and checking the locks. Then, despite their precautions, Jesus appears
and shows them where the nails ripped into the flesh
of his palms. Jesus is there. They are all stone
cold sober. A new kind of fear
settles in—a nagging sense that won’t leave

them alone. A realization that they must believe.
Only they don’t know what to believe. So they go out to fish.
That’s not going so well and they’re afraid
supper will be meager until a stranger appears
on the shore, just a stone’s
throw away. His friendly greeting makes their flesh

crawl. But they do what he says and fish suddenly appear,
leaving little doubt about who the stranger is as they haul in the net, heavier than the stone.
Jesus says, “Do not be afraid.” Yet there he stands—in the flesh.

A Poetry Project

I love to play with words–their sounds, their flexibility, their clarity and their ability to obscure.  I suppose this playfulness can get irritating in a preacher.  So I’m going to channel some of that energy into poetry.  Yesterday I re-read and slightly revised a sestina that I wrote during our Lenten Creative Arts Retreat. Sestinas involve the repetition of six end words, and I love the way this form forces you to think of those six words in new ways; the way this form leads you to say things you didn’t know you wanted to say.

So I thought it would be fun to try another sestina. A post-Easter sestina.  Want to play along?

In the comments below, contribute one word that can serve as an end word for a poem on the post-resurrection appearances of Jesus.  You can think about any of the appearances–“doubting” Thomas, the road to Emmaus, Jesus’ questioning of Peter.  This week’s Gospel reading from the lectionary is Luke 24:36-48.

Please share a word in the comments below.  If I have six words, I’ll work on a poem.  And I invite you to do the same. The nitty gritty details of sestinas are available from

Thoughts on Holy Saturday

by Tom Sieger Koder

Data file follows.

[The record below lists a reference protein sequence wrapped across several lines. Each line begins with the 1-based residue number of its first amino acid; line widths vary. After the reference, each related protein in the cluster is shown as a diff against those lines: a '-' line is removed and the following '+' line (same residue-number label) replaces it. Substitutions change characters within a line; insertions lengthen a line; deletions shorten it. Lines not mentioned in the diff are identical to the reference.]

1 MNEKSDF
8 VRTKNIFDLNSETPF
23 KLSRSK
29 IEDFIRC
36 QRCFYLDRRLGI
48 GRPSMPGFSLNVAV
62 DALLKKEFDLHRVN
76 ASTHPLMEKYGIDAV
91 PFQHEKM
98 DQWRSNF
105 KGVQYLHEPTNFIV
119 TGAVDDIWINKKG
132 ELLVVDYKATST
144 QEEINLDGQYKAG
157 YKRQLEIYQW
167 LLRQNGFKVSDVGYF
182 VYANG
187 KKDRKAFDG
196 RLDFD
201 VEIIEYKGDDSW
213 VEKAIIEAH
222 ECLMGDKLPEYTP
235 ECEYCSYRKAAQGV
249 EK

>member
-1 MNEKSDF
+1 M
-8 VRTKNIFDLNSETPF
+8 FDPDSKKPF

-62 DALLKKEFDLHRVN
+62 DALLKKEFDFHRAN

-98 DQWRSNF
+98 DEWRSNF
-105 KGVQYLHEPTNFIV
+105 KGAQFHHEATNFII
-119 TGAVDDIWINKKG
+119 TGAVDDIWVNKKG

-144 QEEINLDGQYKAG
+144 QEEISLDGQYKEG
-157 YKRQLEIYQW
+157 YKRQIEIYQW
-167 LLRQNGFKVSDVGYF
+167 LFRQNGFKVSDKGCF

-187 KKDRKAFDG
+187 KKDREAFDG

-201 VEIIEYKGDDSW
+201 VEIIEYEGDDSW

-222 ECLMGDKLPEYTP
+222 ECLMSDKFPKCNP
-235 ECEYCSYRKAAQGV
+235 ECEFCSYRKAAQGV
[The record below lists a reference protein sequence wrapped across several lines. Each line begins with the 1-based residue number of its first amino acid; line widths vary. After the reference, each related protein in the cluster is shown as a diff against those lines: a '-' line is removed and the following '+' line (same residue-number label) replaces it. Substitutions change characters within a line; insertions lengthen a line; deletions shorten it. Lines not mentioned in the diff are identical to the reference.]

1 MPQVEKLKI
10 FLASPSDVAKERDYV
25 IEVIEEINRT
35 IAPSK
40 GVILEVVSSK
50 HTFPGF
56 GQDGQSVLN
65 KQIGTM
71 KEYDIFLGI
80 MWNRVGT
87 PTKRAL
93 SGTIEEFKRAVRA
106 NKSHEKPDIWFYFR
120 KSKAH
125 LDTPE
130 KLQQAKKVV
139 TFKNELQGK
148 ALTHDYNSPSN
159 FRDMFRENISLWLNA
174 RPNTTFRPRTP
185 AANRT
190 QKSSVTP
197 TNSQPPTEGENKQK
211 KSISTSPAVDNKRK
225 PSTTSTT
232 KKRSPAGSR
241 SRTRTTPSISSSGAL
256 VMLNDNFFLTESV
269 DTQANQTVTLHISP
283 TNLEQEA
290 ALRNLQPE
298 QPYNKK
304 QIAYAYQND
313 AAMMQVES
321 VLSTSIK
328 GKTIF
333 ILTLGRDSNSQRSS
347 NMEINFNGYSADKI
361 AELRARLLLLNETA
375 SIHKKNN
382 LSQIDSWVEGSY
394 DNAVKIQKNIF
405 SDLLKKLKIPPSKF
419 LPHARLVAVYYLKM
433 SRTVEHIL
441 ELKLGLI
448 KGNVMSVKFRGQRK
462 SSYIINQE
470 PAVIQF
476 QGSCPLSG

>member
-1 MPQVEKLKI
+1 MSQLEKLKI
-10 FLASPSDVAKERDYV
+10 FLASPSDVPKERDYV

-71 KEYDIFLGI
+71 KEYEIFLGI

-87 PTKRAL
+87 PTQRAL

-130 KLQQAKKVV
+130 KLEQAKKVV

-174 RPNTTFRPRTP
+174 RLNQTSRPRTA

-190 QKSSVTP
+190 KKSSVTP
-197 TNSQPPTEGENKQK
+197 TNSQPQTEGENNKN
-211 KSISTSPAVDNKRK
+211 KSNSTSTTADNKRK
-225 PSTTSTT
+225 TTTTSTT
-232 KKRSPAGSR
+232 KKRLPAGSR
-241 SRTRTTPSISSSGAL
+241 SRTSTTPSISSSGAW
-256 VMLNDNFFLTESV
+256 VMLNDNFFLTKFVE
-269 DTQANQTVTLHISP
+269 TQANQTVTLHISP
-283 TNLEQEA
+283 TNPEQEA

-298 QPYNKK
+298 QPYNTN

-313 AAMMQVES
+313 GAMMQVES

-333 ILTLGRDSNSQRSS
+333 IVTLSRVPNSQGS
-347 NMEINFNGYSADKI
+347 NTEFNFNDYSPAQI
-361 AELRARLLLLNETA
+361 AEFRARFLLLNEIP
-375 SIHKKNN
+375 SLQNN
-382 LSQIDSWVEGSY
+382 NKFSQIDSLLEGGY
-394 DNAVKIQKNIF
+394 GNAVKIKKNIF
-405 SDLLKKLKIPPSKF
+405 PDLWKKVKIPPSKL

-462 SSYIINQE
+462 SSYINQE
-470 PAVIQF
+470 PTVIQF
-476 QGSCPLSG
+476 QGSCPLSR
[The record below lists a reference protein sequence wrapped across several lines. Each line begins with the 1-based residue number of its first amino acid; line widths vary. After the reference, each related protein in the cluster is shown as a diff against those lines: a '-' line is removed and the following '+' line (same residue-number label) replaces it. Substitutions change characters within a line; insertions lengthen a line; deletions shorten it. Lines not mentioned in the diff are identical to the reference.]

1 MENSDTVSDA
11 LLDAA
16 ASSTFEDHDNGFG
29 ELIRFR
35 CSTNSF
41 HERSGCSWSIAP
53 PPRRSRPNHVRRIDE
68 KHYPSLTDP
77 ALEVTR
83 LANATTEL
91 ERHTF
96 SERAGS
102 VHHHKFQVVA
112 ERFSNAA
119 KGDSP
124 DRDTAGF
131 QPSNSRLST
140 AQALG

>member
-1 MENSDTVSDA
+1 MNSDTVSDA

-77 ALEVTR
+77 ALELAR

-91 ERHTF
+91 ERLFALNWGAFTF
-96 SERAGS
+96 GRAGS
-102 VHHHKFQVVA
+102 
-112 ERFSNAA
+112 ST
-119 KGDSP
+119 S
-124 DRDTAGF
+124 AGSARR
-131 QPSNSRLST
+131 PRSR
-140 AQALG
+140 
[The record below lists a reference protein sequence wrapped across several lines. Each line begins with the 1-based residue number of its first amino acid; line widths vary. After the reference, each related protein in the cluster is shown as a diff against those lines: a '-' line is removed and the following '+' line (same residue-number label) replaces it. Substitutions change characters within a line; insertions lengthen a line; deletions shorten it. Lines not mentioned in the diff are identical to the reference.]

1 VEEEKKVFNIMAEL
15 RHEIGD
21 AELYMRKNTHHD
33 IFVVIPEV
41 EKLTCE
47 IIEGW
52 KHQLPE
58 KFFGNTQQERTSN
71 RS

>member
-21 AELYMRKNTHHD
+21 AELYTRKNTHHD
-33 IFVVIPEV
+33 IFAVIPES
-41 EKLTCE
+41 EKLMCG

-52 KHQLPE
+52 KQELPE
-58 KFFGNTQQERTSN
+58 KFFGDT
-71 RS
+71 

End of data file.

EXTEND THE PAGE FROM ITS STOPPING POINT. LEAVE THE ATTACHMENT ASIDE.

I love to plan worship services. I love to arrange for the participants, select the hymns, write the prayers, choose the readings . . . I love every part. And I want it all to be perfect.

I had this problem even before I was a pastor. My wedding, for example. I didn’t spend much time on the dresses or flowers, but I wanted each word of the ceremony to be right. As my anxiety built in the days leading up to the wedding, my dad pulled me aside. “Joanna,” he said, “whatever happens, you and Ryan will be married when this wedding is over. And that’s what really matters.”

I suppose that it is generally a good thing for a pastor to care deeply about the content and structure of worship. But I will tell you that my worship-planning perfectionism has just about exhausted me this week. I preached on Tuesday at an ecumenical service—and was re-writing my “perfect” words until about an hour before worship. I led both family-friendly and contemplative worship services last night. These involved blocks, crackers, juice, clay, and candles—though not all at once. Then this morning I set up prayer stations around our church.

And, of course, the “big” worship service is yet to come. I know it’s not rationally or grammatically correct to say this, but I always want Easter Sunday worship to be even more perfect than all the other worship services. Yesterday I was thinking, “Wow, it’s a lot of stress, trying to lead people in a celebration of the resurrection.”

Then my “inner dad” pulled me aside. “Joanna,” he said, “whatever happens at your church, Jesus will be out of that tomb tomorrow morning. And that’s what really matters.”

Amen. And thanks be to God!

Wednesday Worship Pieces: For Easter

I do not have our Sunday worship service completely planned yet, though I’m getting close.  I offer some worship pieces below that may or may not be used at Peace Mennonite Church this coming Sunday.  I pray you are each having a blessed Holy Week.

Call to Worship

Christ is Risen!
Christ is Risen Indeed!
On this day we celebrate resurrection.
The power of life has overcome the power of death.
The light of love has shattered the darkness of fear.
The way of peace has prevailed against the violence of empire.
We come to worship the God whose resurrection power lives on in the Christ we serve.

Offertory Prayer

God of Resurrection, may these gifts we have given be used to bring renewed life in our world:
Hope to the despairing; joy to the depressed; peace to the dismayed; love to all of your children, everywhere.
We give this offering to you in the name of your Son, the Resurrected One, Jesus. Amen.


As Christ burst forth from the tomb, may new life burst forth from us and show itself in acts of love and healing to a hurting world. And may the same Christ, who lives forever and is the source of our new life, keep your hearts rejoicing and grant you peace this day and always. Amen.